Section 79 of the Family Law Act attempts to deal with how the financial assets of a couple are determined by an examination of both the direct financial contributions as well as indirect and non-financial contributions which have been provided by one or other spouse over the period of the relationship.
Direct contributions, such as earnings, are usually the most important in any determination of the asset pool and how it should be distributed, but there are a number of important ways that each partner’s actions may have contributed indirectly to the size of that asset pool or to the way in which one member in the relationship was able to earn an income.
The nature of these indirect or non-financial contributions are very heterogeneous and include such things as gifts of money to one or other of the children, decorating the family home, landscaping it or improving it in one way or another.
Indirect contributions also may be considered when one partner has made it easier for the other to work for longer periods or earn more money because they are freed from ether homemaking and domestic chores or caring for children.
In all cases where indirect or non-financial contributions have been made, it is up to the court to interpret the relative contribution regarding how it has increased the common asset pool, the distribution of which is central to the financial dispute which has been brought before it. These contributions are not given a specific monetary value but must be considered when making a decision about the division of the asset pool.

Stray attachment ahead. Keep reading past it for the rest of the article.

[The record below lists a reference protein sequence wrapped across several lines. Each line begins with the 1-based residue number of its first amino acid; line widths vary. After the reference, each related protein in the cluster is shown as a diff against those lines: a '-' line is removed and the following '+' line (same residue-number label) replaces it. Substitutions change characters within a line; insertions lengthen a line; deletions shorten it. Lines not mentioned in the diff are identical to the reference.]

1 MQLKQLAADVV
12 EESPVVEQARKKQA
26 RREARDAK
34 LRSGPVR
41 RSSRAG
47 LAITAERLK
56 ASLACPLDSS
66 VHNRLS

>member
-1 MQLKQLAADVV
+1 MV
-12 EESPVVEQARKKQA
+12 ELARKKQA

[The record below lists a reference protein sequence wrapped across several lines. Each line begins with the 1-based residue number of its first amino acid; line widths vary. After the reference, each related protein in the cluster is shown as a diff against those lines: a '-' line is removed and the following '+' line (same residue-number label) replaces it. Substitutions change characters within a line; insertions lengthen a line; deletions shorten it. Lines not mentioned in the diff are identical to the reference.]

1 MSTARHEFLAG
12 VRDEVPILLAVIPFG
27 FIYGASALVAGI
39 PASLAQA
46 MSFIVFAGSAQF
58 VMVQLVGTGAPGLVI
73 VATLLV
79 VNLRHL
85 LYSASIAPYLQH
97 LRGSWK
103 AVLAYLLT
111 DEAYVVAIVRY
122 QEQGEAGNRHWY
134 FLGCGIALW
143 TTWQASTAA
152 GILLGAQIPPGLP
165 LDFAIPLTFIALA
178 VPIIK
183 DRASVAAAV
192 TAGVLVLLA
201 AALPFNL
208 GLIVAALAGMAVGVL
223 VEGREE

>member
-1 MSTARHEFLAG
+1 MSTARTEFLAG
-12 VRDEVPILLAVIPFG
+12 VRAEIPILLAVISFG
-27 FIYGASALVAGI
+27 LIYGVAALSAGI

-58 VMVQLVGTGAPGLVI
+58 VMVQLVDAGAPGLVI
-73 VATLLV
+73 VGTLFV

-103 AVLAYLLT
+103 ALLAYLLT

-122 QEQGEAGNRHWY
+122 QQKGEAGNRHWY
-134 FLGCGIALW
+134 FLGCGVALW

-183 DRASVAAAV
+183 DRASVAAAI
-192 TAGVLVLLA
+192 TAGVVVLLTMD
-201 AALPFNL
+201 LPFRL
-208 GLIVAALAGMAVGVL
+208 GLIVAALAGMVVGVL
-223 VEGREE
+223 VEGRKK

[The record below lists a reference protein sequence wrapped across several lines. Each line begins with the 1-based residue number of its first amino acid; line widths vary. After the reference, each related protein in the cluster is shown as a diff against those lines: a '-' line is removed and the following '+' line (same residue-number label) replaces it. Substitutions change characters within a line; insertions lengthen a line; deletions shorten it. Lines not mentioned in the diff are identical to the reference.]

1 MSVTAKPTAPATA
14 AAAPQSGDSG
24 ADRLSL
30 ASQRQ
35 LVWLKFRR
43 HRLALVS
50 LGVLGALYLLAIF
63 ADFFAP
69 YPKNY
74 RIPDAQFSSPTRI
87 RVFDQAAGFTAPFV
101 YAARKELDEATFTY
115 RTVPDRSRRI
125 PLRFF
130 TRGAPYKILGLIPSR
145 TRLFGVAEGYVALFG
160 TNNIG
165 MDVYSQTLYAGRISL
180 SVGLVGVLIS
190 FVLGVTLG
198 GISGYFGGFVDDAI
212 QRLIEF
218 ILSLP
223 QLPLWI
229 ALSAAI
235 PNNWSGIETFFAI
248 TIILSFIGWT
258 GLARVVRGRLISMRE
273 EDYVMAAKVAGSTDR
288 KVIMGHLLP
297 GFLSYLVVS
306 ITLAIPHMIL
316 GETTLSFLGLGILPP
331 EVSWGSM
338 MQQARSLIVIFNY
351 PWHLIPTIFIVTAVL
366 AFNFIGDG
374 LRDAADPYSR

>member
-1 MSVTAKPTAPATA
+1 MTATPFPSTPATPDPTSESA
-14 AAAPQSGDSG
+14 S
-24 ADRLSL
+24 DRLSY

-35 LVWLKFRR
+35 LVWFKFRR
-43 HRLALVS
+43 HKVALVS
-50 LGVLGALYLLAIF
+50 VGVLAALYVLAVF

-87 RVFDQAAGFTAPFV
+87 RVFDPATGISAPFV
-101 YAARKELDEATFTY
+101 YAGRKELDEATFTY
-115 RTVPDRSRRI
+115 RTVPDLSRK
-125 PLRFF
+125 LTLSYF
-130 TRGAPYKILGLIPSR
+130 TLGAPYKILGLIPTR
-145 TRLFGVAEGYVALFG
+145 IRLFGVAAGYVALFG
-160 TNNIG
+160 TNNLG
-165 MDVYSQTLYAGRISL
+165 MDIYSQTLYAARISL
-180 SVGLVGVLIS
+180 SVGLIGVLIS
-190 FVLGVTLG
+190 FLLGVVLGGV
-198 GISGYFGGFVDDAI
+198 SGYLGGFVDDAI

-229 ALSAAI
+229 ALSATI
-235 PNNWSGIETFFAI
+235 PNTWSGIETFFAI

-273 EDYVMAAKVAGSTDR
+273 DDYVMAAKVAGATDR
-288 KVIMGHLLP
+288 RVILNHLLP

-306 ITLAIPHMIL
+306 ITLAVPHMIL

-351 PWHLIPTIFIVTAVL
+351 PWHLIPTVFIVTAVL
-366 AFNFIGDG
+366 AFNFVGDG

One of the landmark rulings which has helped shape the law was the Whiteley case in 1992. The decision over the division of the property of Barry and Wendy Whiteley considered the considerable non-financial contributions of Wendy Whiteley to the success, and therefore the financial earnings, of her husband Barry, who worked as an artist.
The contributions were specified as her role throughout the marriage in supporting and encouraging her husband in his work as well as her contribution as an artistic model for her husband, business support, mother and homemaker.
Comments that had been made by Barry Whiteley acknowledging the role that his wife had made in the course of his artistic career were taken into consideration by the court in their assessment of the contributions made by Wendy Whiteley.